This week NEC joined the growing line of companies to have claimed it's made a notebook that can run for a whole working day on one battery. On Monday NEC launched on a somewhat jaded world two lightweight notebook computers powered by Transmeta's low-power Crusoe chip.
The Versa DayLite is NEC's hope. Using a combination of the Transmeta Crusoe chip and a non-illuminated screen, the Versa DayLite can allegedly run everyday applications for up to eight hours on one battery.
With a 600MHz Crusoe processor, a 10.4in reflective LCD screen, an external USB CD-ROM drive and external floppy disk drive, the Versa Daylight will cost in the region of £1,750. This seems a bit steep for a machine with a cheaper screen.
The Versa UltraLite also uses a 600MHz Crusoe chip but offers a standard 10.4in backlit display. NEC officials said the Versa UltraLite can run normal applications for around five hours on a single charge. It comes with similar features and costs the same as the Versa DayLite.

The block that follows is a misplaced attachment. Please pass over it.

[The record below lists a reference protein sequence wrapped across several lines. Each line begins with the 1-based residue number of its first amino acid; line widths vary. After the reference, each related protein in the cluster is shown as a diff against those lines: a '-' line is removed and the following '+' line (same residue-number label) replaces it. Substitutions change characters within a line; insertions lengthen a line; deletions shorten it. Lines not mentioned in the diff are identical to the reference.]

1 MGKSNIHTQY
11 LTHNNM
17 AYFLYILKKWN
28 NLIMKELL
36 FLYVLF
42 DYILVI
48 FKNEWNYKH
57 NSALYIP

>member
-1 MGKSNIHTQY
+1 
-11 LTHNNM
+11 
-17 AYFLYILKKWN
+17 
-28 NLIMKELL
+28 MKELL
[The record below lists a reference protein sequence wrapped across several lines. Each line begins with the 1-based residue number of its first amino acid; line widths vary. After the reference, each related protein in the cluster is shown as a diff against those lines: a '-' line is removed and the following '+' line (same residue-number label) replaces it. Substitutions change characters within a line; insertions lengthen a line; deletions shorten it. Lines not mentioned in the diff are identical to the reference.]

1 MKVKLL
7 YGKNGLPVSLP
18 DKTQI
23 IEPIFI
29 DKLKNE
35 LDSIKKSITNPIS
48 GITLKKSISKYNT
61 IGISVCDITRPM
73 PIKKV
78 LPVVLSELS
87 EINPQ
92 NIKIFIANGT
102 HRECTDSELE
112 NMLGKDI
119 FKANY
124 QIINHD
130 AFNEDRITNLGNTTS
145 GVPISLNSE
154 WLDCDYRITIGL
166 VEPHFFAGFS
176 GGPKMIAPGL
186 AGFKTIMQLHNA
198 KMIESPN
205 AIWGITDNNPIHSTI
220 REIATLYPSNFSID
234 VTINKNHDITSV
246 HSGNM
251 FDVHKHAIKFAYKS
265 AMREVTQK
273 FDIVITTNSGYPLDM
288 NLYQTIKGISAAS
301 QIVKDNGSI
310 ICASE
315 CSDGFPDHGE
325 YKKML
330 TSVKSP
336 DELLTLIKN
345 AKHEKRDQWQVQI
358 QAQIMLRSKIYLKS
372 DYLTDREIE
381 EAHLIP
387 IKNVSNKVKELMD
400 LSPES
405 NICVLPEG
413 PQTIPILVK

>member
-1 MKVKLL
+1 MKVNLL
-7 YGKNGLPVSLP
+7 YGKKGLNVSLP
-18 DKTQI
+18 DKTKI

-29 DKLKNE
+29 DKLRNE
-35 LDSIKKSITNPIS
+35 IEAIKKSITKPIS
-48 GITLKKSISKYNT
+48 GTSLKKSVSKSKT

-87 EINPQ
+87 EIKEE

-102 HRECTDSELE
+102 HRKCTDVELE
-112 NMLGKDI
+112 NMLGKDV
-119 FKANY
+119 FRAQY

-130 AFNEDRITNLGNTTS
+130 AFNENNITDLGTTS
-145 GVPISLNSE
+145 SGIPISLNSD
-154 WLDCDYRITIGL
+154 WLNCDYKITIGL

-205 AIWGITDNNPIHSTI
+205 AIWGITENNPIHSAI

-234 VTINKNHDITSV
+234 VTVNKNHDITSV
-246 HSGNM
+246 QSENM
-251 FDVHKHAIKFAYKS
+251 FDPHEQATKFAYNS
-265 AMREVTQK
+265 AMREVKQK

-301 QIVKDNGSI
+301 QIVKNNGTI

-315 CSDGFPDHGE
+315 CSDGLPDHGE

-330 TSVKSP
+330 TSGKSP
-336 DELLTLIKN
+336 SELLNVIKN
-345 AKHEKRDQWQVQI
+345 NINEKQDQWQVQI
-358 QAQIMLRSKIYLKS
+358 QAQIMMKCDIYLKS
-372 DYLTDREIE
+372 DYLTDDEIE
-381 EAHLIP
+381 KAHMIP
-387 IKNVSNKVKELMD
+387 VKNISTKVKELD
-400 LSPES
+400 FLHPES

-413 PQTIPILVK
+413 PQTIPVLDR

NEC officials are billing the two new laptops as the first Crusoe-powered, enterprise-level portables to hit the US market.Whether NEC's battery life claims come close in reality remains to be seen.
Last august IBM and Compaq decided almost simultaneously not to offer Crusoe-powered laptops. Sources close to both IBM and Compaq cited less than adequate performance from Crusoe processors as the reason they wouldn't be offering Transmeta chips in their products.